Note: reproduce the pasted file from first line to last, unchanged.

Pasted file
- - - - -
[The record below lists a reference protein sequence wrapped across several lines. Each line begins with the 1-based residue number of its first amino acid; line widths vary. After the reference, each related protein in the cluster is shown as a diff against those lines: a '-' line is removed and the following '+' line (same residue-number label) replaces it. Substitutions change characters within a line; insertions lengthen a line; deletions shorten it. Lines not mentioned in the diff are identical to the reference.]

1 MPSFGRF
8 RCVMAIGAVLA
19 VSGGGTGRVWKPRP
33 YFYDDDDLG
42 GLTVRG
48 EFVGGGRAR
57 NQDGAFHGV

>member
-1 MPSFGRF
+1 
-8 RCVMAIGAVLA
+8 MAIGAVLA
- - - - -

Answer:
[The record below lists a reference protein sequence wrapped across several lines. Each line begins with the 1-based residue number of its first amino acid; line widths vary. After the reference, each related protein in the cluster is shown as a diff against those lines: a '-' line is removed and the following '+' line (same residue-number label) replaces it. Substitutions change characters within a line; insertions lengthen a line; deletions shorten it. Lines not mentioned in the diff are identical to the reference.]

1 MPSFGRF
8 RCVMAIGAVLA
19 VSGGGTGRVWKPRP
33 YFYDDDDLG
42 GLTVRG
48 EFVGGGRAR
57 NQDGAFHGV

>member
-1 MPSFGRF
+1 
-8 RCVMAIGAVLA
+8 MAIGAVLA